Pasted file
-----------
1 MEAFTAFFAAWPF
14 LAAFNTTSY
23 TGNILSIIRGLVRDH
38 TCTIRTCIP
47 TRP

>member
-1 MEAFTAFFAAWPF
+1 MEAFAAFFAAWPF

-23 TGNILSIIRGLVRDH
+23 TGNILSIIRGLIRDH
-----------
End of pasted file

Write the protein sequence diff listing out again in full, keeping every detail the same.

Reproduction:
1 MEAFTAFFAAWPF
14 LAAFNTTSY
23 TGNILSIIRGLVRDH
38 TCTIRTCIP
47 TRP

>member
-1 MEAFTAFFAAWPF
+1 MEAFAAFFAAWPF

-23 TGNILSIIRGLVRDH
+23 TGNILSIIRGLIRDH